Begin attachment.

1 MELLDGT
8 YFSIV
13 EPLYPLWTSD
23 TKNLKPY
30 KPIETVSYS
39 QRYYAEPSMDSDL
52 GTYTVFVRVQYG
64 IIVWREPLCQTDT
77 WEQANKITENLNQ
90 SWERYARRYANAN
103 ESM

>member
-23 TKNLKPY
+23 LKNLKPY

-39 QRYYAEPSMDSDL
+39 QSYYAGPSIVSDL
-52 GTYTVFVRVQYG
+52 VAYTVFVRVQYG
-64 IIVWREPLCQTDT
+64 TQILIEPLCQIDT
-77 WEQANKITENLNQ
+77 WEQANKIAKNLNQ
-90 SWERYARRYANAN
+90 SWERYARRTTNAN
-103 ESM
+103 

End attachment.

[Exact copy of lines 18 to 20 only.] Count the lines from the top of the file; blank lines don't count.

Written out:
+52 VAYTVFVRVQYG
-64 IIVWREPLCQTDT
+64 TQILIEPLCQIDT